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Quebec’s National Assembly has vowed to fight any challenges to its Bill 21 law. Wikipedia

Bill 21 challengers face a long battle

  • February 22, 2020

OTTAWA -- Opponents of Quebec’s Bill 21 are hoping that Canada’s Supreme Court will take on a legal appeal to have the law suspended until arguments against the law are fully heard in Quebec court next fall. 

The organizations behind the first legal challenge that was launched against Quebec’s secularism law Bill 21 — the National Council of Canadian Muslims (NCCM), Canadian Civil Liberties Association (CCLA) and a university student involved in the case — filed an appeal to Canada’s Supreme Court in January, after failing by a 2-1 decision to convince a Quebec appeal court to suspend the law, which among other things bans the wearing of religious symbols by those in positions of authority who work for the state such as teachers, police officers and judges.

“It is in the hands of the Supreme Court now. When they decide if they are going to accept what was filed, we will have more to say,” the NCCM’s executive director, Mustafa Farooq, told Canadian Catholic News on Feb. 13.

The CCLA and the NCCM joined forces immediately after Quebec’s Bill 21 became law to launch a legal challenge to the bill that has been criticized both in Quebec and across Canada by religious groups, human rights organizations and some politicians for infringing on the religious freedom of Canadian citizens. Other challenges have since been filed, including by the largest English language school board in Quebec.

However, the challenges to the law face a tough hurdle since the Quebec government invoked the notwithstanding clause of the Canadian Constitution in an effort to shield it from being challenged legally.

The Quebec Court of Appeal ruled in a 2-1 decision that was released on Dec. 12, 2019, that it would not suspend aspects of the law before the primary case against the law is heard in Quebec court. 

Both of the judges who ruled not to suspend the law cited the use of the notwithstanding clause as a reason for not being able to act, although all three of the judges indicated that indeed the law has had negative consequences for some Quebecers.

Lawyers for the two groups involved in this specific case had asked for an injunction against the law previously that was denied, but they were allowed to appeal that decision. In their appeal, which heard final arguments on Nov. 26, they argued that Bill 21 overwhelmingly targets women because the people being most directly impacted since the law came into effect last June are women who wear head coverings.

Their legal argument was the law should be struck down because Quebec’s so-called secularism law violates the sexual equality guarantees in Section 28 of the Canadian Charter of Rights and Freedoms, and they claimed that Section 28 can’t be shielded from challenge by the notwithstanding clause.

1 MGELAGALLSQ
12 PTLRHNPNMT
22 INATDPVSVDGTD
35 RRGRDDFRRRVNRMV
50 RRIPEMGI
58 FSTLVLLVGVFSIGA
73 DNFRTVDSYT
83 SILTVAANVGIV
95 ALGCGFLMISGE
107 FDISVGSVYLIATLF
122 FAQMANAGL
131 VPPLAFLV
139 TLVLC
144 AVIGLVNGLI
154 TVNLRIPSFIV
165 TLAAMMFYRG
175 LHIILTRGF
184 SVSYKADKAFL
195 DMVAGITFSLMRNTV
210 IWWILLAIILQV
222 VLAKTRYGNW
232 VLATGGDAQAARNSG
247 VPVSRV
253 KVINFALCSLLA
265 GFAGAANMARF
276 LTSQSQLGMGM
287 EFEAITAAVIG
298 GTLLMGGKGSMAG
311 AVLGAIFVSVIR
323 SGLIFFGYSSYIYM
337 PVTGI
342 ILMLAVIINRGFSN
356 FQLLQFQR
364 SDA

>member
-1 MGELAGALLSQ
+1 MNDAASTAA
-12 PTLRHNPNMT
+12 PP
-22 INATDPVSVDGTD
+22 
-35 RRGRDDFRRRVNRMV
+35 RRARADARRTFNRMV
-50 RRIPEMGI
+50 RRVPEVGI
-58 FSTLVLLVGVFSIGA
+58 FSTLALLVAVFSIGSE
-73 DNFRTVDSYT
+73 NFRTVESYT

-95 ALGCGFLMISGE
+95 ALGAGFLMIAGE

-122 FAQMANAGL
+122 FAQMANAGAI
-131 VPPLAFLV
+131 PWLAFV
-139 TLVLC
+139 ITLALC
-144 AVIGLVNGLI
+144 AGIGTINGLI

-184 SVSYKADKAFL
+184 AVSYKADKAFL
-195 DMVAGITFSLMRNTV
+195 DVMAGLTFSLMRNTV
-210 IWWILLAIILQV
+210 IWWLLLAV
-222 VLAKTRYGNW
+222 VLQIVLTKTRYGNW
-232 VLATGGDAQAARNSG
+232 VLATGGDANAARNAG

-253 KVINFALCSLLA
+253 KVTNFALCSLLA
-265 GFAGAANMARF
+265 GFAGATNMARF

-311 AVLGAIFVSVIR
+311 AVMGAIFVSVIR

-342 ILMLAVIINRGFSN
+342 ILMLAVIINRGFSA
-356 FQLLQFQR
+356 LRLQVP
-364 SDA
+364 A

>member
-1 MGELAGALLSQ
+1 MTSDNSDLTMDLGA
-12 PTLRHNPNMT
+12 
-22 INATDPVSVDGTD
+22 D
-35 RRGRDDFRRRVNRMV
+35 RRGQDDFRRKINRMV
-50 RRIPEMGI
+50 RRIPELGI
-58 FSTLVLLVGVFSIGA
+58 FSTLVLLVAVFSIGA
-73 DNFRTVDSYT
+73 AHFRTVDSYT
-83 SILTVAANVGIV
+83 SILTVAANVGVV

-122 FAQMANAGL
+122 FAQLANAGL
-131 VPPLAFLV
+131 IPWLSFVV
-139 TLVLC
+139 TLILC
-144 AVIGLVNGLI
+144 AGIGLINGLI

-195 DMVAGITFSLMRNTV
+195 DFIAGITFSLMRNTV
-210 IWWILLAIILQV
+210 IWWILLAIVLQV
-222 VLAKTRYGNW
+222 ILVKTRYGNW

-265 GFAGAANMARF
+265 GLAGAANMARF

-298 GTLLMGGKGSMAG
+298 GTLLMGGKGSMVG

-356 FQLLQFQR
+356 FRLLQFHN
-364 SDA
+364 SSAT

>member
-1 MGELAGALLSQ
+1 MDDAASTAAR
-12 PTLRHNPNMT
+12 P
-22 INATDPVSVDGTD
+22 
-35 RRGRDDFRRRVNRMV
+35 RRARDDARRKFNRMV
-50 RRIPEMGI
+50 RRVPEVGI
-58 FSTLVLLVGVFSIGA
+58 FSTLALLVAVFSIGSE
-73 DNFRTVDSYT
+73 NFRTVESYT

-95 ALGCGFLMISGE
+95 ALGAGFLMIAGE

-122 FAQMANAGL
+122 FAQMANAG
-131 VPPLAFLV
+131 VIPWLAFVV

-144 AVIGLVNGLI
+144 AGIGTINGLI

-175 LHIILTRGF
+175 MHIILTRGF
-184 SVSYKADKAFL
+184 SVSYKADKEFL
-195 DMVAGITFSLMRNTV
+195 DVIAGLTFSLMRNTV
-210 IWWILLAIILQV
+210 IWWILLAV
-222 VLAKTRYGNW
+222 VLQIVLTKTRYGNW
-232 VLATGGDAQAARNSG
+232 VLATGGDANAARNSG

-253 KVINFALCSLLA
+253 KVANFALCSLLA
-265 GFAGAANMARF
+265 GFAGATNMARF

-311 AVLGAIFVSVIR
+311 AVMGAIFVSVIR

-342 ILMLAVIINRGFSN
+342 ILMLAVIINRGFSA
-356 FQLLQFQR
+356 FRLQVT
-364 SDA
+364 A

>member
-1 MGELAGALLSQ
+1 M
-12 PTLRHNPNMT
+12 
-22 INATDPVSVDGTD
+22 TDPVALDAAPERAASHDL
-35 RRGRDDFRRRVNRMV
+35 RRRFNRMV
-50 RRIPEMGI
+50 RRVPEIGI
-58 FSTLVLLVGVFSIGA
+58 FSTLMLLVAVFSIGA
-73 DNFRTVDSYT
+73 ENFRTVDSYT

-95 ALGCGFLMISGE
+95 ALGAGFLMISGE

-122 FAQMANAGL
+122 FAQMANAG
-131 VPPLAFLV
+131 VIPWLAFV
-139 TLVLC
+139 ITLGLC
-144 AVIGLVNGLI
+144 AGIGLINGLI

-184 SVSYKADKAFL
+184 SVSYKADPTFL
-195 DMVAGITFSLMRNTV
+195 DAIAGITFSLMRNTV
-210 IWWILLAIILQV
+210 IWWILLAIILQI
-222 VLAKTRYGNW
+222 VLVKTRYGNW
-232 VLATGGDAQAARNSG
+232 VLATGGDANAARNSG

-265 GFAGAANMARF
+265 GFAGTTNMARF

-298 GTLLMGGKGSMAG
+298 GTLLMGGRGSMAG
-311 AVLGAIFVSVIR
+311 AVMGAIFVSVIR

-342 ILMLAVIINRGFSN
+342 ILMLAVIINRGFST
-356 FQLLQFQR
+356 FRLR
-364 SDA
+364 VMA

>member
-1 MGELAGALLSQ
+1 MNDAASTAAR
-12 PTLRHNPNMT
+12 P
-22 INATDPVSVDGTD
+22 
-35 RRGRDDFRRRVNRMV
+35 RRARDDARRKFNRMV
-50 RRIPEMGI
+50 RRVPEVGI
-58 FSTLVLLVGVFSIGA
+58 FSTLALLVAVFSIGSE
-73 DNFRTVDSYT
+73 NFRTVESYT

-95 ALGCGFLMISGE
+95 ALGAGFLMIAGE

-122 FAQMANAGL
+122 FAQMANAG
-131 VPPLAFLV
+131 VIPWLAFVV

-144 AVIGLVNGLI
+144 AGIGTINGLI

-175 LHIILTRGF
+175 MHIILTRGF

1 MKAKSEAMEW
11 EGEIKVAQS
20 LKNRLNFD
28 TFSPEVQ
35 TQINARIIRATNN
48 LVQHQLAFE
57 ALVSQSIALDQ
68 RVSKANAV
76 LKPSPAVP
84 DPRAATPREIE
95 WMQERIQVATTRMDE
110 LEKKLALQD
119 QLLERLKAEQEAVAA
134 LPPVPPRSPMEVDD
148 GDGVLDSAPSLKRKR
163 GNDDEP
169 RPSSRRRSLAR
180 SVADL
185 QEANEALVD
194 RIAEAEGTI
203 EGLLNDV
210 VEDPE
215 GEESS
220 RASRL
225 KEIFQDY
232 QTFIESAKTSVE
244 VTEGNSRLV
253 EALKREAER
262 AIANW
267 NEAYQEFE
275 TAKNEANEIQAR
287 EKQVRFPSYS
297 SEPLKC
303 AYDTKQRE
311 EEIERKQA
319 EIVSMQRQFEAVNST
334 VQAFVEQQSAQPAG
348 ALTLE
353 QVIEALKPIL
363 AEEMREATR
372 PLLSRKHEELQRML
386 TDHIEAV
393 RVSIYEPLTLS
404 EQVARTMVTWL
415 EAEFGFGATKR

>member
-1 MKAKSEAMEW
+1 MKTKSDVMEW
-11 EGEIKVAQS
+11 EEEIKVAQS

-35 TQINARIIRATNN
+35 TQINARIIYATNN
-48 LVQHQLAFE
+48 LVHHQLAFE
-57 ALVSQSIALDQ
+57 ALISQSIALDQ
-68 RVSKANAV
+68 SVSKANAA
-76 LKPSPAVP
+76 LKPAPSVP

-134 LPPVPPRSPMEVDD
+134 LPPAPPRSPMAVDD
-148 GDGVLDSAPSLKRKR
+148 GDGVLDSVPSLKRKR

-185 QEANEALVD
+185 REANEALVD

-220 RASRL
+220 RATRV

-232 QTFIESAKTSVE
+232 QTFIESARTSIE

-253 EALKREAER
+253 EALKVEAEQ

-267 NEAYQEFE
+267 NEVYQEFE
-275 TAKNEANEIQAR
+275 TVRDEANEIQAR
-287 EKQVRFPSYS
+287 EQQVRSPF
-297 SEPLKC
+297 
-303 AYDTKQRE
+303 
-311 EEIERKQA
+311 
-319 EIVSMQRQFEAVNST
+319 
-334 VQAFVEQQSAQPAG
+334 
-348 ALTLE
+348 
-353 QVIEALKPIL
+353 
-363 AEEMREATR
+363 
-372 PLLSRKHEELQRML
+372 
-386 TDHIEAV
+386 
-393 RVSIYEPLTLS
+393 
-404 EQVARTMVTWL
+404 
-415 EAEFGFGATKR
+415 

The CCLA and NCCM’s primary case challenging the legality of the Quebec bill is expected to be heard in Quebec Superior Court next fall.

Many human rights and religious groups have been calling on the federal government to get involved in the legal challenges to Bill 21, but so far the federal government’s position has been to stay out of the Quebec court cases while holding out the possibility of getting involved if those cases eventually end up in Canada’s Supreme Court.

However, the federal Liberals now have a minority government, and the leaders of all the other main parties in the House of Commons indicated during the federal election in the fall that they did not have any appetite to challenge Quebec’s right to do as it pleases on this issue.

Both the CCLA and NCCM said previously they know the court fight against Bill 21 could go on for years and that they were prepared to fight the law for however long it takes.

“We know this has the potential to go all the way to the Supreme Court and we could be looking at a long battle of five to seven years,” a statement on the CCLA website said. 

It is expected that at some point in the future the issues surrounding Quebec’s Bill 21 will eventually end up at the Supreme Court. 

The attempt by the NCCM and the CCLA to have the Supreme Court get involved at this stage is specific to arguments that were made in the Quebec appeal court and its decision not to suspend the law until the main case is heard in Quebec Superior Court.

“As a majority of the Quebec Court of Appeal acknowledged, Quebec residents have already suffered serious and irreparable harm because this legislation was not stayed pending the constitutional challenge,” they state in their filing for appeal. “The only reason that Court declined to issue a stay is because a majority found that it was not sufficiently clear that the legislation was blatantly unconstitutional. Yet if that is the standard, no amount of harm suffered would be sufficient for applicants to obtain a stay of any law.”

While the court cases continue, the former leader of the federal NDP, who is also a former Quebec provincial Liberal government cabinet minister, Thomas Mulcair, called out Justin Trudeau’s Liberal government for its inaction.

“Justin Trudeau has the power to refer Bill 21 to our highest court to avoid further delay,” Mulcair argued in an opinion piece published in the London Free Press on Feb. 4. “If this were any other province, he would’ve already done so. Because it’s Quebec, he won’t.”

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